May 31: Visalia Adult School GED HSD, 5 p.m., Visalia First Assembly
May 31: Redwood High School, 7:30 p.m., Mineral King Bowl
June 1: Sequoia High School, 4 p.m., LJ Williams Theater
June 1: Mt. Whitney High School, 7:30 p.m., Mineral King Bowl
June 2: VTEC, 4 p.m., LJ Williams Theater
June 2: Golden West High School, 7:30 p.m., Mineral King Bowl
June 3: El Diamante High School, 7:30 p.m., Mineral King Bowl
June 6: Visalia Charter Independent Study, 7:30 p.m., Mineral King Bowl
West Hills College
May 27: Lemoore, Golden Eagle Arena, 6 p.m.
May 26: Dinuba High School
May 26: Reedley High School, 8 p.m., stadium
May 27: Orange Cove High School, 8 p.m., stadium
May 31: El Puente High, Firebaugh-Las Deltas Adult School, 7 p.m., Eagle Stadium
May 31: OASIS Kingsburg Alternative, 7 p.m., Kingsburg High new large gym
May 31: Mountain View School, Kings Canyon High (Reedley), 8 p.m., Reedley High stadium
June 1: MARC High (Caruthers) Continuation, 2 p.m., Caruthers High gym
June 1: Enterprise High (Kerman), 2:30 p.m., Kerman High Multipurpose Building
June 1: Sierra Pacific High School, 8 p.m., Hanford High Neighbor Bowl
June 2: Kerman High, 7 p.m., stadium
June 2: Kingsburg High, 8 p.m,, stadium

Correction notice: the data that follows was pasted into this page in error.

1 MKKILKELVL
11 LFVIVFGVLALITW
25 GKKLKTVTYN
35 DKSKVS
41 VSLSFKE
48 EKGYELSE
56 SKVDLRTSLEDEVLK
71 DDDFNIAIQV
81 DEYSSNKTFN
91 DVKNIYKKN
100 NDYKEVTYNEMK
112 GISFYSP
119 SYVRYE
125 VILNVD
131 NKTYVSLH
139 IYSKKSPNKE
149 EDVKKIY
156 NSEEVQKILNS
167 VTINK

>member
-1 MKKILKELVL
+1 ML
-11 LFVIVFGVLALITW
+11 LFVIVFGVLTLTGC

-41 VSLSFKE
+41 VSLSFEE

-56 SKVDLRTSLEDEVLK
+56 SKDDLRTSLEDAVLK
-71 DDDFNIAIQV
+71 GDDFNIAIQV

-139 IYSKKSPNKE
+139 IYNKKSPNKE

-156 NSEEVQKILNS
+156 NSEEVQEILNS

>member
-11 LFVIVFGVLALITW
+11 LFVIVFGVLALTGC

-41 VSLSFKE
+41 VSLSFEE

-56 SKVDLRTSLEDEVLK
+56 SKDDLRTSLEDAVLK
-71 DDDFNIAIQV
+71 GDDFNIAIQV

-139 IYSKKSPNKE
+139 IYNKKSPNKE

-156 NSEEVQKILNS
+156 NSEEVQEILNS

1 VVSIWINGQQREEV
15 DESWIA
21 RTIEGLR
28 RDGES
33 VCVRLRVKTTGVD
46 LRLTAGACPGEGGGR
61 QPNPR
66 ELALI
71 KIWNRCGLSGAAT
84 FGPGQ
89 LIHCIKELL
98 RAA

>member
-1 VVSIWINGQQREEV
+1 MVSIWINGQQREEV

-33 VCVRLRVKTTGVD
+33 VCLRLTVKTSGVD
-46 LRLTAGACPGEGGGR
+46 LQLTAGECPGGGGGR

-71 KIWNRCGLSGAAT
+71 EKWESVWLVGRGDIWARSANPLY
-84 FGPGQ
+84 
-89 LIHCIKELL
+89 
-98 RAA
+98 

June 2: Hanford West High School, 8 p.m., Hanford High Neighbor Bowl
June 2: Orosi High School
June 2: Firebaugh High School, 7:30 p.m., Eagle Stadium
June 2: Mendota High School, 7:30 p.m., Aztec Stadium
June 2: Madera High School, 7:30 p.m., Madera High Stadium
June 2: Coalinga High School, 8 p.m., Coalinga Memorial Bowl
June 3: CLASS Independent Studies (Central), 6:30 p.m., Central East Performing Arts Center
June 3: Caruthers High School, 7:30 p.m., site to be determined due to stadium construction
June 3: Laton High School, 8 p.m., stadium
June 3, Hanford High School, 8 p.m. Hanford High Neighbor Bowl
June 3: Chowchilla Union High School, 8 p.m., Henry Massaro Stadium
June 6: Taff Academy (Sanger), 7 p.m. WAMS Auditorium
June 7: Pathway/Pershing Continuation (Central), 6 p.m., Central East Performing Arts Center
June 7: San Joaquín Valley High (Parlier), 6 p.m., stadium/north gym
June 7: Hallmark Charter (Sanger), 7 p.m., WAMS Auditorium
June 7: Heartland Alternative Education (Selma), 7:30 p.m., Staley Stadium
June 8: Sanger Adult, 7 p.m., WAMS Auditorium
June 8: Central High School, 7 p.m., Koligian Stadium
June 8: Sierra Alternative High, 7 p.m., Sierra Alternative Education in Tollhouse
June 8: Selma High School, 7:30 p.m., Staley Stadium
June 9: Washington Alternative Education, 9 a.m., John Ventura Stadium
June 9: Fowler Academy Continuation, 3 p.m., Sutter Middle School Multi-Purpose Room
June 9: Parlier High School, 6 p.m., stadium
June 9: Kings River High (Sanger), 6 p.m., WAMS Auditorium
June 9: Central East High School, 7 p.m., Save Mart Center
June 9: Tranquillity High School, 7 p.m., stadium
June 9: Fowler High School, 7:30 p.m., Nielsen Stadium
June 9: Parlier High School, 7:30 p.m., Parlier High Stadium
June 9: Sierra High School, 8 p.m., Sierra High
June 10: Sanger High School, 7 p.m., Save Mart Center
June 10: Riverdale High School, 7:30 p.m., Jack King Field at Cowboy Stadium
June 10: Washington Union High School, 7:30 p.m., John Ventura Stadium